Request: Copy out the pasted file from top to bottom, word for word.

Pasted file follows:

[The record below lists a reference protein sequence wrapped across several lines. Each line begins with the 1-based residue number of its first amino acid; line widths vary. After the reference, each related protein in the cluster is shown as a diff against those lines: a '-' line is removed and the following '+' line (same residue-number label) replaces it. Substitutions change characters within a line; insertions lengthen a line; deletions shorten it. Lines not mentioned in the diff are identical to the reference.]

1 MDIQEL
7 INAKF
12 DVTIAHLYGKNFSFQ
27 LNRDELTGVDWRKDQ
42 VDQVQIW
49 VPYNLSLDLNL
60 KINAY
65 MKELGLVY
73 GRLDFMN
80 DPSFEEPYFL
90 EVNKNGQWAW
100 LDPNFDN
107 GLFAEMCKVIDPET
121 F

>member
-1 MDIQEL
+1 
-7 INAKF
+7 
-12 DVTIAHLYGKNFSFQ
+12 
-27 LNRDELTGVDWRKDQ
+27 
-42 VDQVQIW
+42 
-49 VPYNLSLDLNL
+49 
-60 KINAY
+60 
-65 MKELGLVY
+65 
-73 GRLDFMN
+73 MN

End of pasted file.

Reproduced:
[The record below lists a reference protein sequence wrapped across several lines. Each line begins with the 1-based residue number of its first amino acid; line widths vary. After the reference, each related protein in the cluster is shown as a diff against those lines: a '-' line is removed and the following '+' line (same residue-number label) replaces it. Substitutions change characters within a line; insertions lengthen a line; deletions shorten it. Lines not mentioned in the diff are identical to the reference.]

1 MDIQEL
7 INAKF
12 DVTIAHLYGKNFSFQ
27 LNRDELTGVDWRKDQ
42 VDQVQIW
49 VPYNLSLDLNL
60 KINAY
65 MKELGLVY
73 GRLDFMN
80 DPSFEEPYFL
90 EVNKNGQWAW
100 LDPNFDN
107 GLFAEMCKVIDPET
121 F

>member
-1 MDIQEL
+1 
-7 INAKF
+7 
-12 DVTIAHLYGKNFSFQ
+12 
-27 LNRDELTGVDWRKDQ
+27 
-42 VDQVQIW
+42 
-49 VPYNLSLDLNL
+49 
-60 KINAY
+60 
-65 MKELGLVY
+65 
-73 GRLDFMN
+73 MN